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Spidey almost gives up the fight, until Mr. Fantastic, rather innocently, offers a hand to help, which Spidey takes offense to and attacks him as well. Obviously the rest of the Four intervene as well. This isn’t the first time a fight has broken out among these characters; the first issue of his Spidey’s series has him fighting the Four for the first time.

For some reason, in both issues he takes offense to Reed and Sue’s offers of help, as if the very idea that he needs it is insulting. This streak of independence  is probably why Spider-Man was never integrated that much into the Avengers franchise; so much of his character is defined by him struggling alone, which joining a super-group would subvert.

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His rampage against the Four is stopped rather unexpectedly by the Invisible Woman, who flirts heavily with him because she is a woman and that’s what Stan Lee thinks women do. He reciprocates by giving her a web-heart and making fun of the team once again. Our hero! This issue is similar to a much more recent issue of Deadpool, where the titular character picked a fight with Wolverine for the hell of it.

Deadpool #94

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Obviously, while I wouldn’t compare Wolverine THAT MUCH to the Human Torch, one thing they do have in common in their respective issues is that they are Marvel mainstays being accosted by cocky upstarts. Wolverine is a hero known worldwide, respected by pretty much any hero worth a damn. Deadpool is an insane idiot who’s made fun of in this issue by fucking SHADOWCAT, a barely relevant X-Man. Both of these issues illustrate how these characters fit into the larger Marvel universe and what makes them anti-heroes.

Whereas the term “anti-hero” has become synonymous with excessive guns and gruffness (i.e. Cable), anti-heroes in the classical literary sense are those who are impotent and ineffectual. Spidey and Deadpool are the guys who are at the low end of the totem pole; the George Costanzas of superheroes. Just as George Costanza is the man nobody wants to admit they are, Spidey is the hero no one would like to think they would be. Sure, he still performs all the duties expected of him as a cape, but he still has the same problems you and I have. On top of that, he doesn’t always deal with them in the most mature manner. For example, whereas most heroes are dead-set on their lifestyle, Spidey contemplates quitting anytime a personal complication arises. As seen in his battle with the Torch, his seemingly carefree demeanor belies his tempestuous mind, which could be prone to rash decisions. In one of the series’ most famous issues, he quits being Spider-Man all together due to a verbal berating by J. Jonah Jameson on how he should get his life together.

The Amazing Spider-Man #50 (1967)

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Whereas for most people, “getting your life together” could mean starting a 401k, for Spidey this means…

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Unsurprisingly, quitting has been a recurring event in the franchise, even extending to the film Spider-Man 2 , where he quits due to losing Mary Jane to another man. Speaking of women (and this may come as a surprise for modern fans), Peter had SEVERAL girlfriends during his series, including a co-worker at the Daily Bugle (Betty Brant), a high school cheerleader (Liz Allan), an Ivy League former cheerleader(Gwen Stacy), a hot cat-burglar (Black Cat),another Ivy Leaguer (Debra Whitman) and his one-time roommate (Carlie Cooper). He fucked up all of these relationships, just because he’s Spider-Man. Compare this to Superman, the Flashes, and pretty much any other hero who manages to maintain a relationship no matter what. Peter, not so much.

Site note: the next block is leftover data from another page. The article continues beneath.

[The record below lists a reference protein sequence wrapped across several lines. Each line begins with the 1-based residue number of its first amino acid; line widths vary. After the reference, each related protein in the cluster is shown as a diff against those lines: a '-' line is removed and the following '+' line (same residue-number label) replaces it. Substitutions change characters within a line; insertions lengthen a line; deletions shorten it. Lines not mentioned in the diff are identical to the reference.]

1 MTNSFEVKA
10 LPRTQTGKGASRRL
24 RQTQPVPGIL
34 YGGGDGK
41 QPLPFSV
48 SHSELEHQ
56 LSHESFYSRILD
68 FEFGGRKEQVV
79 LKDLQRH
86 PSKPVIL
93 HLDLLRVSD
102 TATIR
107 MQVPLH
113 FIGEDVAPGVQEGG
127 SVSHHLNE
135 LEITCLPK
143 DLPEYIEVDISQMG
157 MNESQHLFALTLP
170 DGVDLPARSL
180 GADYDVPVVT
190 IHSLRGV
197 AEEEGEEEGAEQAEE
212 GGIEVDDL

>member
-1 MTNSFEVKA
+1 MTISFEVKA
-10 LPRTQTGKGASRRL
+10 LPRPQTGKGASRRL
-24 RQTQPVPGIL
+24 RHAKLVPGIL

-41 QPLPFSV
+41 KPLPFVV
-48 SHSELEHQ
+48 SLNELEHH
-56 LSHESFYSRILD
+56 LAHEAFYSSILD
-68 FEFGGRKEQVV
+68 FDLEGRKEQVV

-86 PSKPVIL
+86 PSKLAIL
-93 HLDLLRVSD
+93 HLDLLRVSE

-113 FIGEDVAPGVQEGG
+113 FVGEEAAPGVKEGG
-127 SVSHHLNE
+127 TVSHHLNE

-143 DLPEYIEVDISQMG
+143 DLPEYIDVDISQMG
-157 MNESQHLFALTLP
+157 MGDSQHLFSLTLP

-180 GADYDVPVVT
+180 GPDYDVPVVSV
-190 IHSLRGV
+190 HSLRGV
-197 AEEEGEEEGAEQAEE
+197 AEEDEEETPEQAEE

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He’s got haters AND his bitches don’t love him

What’s so great about “Spider-Man Tackles The Human Torch” is that it manages to establish just what isn’t heroic about Peter quite succinctly. The people don’t support him, he doesn’t get the girl, other heroes think of him as at best inconsequential and at worst, a pest. And what’s also great is that he acknowledges it. Acknowledgement can sometimes mean a snappy comeback to his detractors, and sometimes it can mean unwarranted aggression (as we see when he attacks Mr. Fantastic). Attributes like this is what made Spider-Man so resonant in the 60’s.

In 1965 Esquire had a college student poll that revealed that student radicals ranked Spider-Man and the Hulk alongside the likes of Bob Dylan and Che Guevara as their favorite revolutionary icons. What made such Spidey such a counter-culture hero was because his readership had the same frustrations he had. He was akin to a James Dean character, trying to fight against the ever-present enemy of society. He neither is accepted by others or accepts others himself, leading him to conflict even with those who don’t wish him harm. Teens had been dealing with sexual frustration and resentment towards authority for years, but this was one of the first superhero franchises that acknowledged it. Spidey’s “tackling” of the Human Torch (and later on the Fantastic Four)represented a confrontation with the “establishment”. Superheroes were meant to be wish fulfillment figures, but that also meant they were often aloof and unrelatable. Despite being young himself, the Human Torch and his allies are very much the detached authority figures that look down upon someone like Spidey. While the Four aren’t “villains” per se, they are the type of heroes “new age” characters like Spider-Man had to differentiate themselves from in order to connect with the sentiments of the audience. As such, conflicts like this helped to illustrate just why Spider-Man has continued to have an impact on several generations of youth.